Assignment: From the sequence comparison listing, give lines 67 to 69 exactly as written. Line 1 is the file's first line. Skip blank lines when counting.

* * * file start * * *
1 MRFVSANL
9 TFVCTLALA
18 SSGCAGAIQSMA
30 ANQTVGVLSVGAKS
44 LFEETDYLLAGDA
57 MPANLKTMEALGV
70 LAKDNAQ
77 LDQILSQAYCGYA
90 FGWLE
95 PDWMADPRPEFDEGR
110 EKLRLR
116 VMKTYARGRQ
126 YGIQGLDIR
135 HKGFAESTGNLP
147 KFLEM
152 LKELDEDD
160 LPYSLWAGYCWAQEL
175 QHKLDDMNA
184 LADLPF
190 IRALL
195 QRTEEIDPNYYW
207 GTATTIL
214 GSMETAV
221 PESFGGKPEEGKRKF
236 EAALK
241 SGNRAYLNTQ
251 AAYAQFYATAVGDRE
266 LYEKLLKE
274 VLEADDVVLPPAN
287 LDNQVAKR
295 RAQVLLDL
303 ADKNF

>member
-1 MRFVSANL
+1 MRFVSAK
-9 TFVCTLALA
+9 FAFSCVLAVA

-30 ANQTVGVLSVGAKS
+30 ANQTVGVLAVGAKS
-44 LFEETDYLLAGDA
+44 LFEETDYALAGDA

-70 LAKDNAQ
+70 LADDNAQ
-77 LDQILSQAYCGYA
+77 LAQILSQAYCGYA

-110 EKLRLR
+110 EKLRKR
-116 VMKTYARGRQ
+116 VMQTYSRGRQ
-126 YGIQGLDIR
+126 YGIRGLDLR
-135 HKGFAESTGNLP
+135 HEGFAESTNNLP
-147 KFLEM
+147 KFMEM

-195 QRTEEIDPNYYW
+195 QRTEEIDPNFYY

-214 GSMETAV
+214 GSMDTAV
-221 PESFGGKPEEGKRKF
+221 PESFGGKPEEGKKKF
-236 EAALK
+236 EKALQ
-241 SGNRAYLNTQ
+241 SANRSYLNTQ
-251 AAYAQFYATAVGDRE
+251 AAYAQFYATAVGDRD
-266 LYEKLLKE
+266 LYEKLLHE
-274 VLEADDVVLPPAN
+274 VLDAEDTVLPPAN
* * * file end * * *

+251 AAYAQFYATAVGDRD
-266 LYEKLLKE
+266 LYEKLLHE